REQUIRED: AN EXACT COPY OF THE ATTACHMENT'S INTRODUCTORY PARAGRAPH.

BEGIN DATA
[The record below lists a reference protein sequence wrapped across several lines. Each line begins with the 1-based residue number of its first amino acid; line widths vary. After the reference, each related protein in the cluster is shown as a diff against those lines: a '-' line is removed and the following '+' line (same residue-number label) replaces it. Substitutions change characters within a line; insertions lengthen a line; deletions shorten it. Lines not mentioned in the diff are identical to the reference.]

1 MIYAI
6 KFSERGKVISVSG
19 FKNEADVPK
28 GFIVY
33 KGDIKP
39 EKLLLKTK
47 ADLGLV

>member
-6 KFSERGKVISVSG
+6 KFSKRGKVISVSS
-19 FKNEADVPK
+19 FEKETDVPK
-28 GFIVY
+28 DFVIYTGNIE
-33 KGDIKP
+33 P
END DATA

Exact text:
[The record below lists a reference protein sequence wrapped across several lines. Each line begins with the 1-based residue number of its first amino acid; line widths vary. After the reference, each related protein in the cluster is shown as a diff against those lines: a '-' line is removed and the following '+' line (same residue-number label) replaces it. Substitutions change characters within a line; insertions lengthen a line; deletions shorten it. Lines not mentioned in the diff are identical to the reference.]